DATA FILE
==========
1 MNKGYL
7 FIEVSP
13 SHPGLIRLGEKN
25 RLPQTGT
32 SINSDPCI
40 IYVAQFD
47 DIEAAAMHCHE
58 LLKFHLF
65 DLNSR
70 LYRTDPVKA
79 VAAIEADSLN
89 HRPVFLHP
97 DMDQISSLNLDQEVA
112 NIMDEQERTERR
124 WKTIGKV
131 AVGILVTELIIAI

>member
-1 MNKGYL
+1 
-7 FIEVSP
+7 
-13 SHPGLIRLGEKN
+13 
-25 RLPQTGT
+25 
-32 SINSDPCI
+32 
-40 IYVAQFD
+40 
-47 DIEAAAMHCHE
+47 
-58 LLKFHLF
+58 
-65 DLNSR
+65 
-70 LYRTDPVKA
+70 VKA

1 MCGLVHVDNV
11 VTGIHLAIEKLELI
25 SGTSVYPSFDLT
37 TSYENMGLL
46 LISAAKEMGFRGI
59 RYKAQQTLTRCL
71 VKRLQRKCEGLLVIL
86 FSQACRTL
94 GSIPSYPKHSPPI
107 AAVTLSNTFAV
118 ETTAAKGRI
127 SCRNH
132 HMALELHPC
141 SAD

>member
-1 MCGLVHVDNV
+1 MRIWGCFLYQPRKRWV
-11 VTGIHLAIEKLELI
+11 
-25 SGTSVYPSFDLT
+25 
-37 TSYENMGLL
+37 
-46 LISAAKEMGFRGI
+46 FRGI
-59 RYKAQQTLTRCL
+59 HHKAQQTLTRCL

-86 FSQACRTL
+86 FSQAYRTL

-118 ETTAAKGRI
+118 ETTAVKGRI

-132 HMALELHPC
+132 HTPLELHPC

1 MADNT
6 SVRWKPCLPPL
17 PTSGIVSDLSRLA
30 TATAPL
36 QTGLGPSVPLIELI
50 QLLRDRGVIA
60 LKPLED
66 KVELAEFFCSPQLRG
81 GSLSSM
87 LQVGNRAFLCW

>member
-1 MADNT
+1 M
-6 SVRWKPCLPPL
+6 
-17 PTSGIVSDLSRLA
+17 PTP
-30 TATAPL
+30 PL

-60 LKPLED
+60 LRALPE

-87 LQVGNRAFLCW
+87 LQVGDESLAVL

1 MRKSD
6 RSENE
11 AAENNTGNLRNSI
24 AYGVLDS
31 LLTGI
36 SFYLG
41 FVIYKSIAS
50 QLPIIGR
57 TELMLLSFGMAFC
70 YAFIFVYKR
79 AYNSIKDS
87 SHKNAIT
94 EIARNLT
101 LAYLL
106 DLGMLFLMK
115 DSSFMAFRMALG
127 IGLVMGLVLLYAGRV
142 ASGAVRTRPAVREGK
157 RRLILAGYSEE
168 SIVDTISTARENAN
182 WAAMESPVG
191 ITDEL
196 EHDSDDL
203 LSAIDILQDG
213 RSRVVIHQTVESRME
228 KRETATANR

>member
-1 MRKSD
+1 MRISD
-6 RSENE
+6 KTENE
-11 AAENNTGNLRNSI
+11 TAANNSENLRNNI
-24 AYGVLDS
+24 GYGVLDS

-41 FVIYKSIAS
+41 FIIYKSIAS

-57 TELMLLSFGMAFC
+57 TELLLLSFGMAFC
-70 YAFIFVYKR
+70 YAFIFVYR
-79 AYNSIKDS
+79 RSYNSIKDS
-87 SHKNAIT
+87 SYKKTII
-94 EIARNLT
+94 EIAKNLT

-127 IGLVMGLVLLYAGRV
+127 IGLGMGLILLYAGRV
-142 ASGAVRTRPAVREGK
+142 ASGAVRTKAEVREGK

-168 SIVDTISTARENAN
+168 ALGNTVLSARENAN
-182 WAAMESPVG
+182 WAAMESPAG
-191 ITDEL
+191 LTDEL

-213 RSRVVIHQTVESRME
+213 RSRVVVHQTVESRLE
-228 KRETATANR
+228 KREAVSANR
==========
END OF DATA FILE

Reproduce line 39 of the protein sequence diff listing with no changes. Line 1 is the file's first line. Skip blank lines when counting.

11 VTGIHLAIEKLELI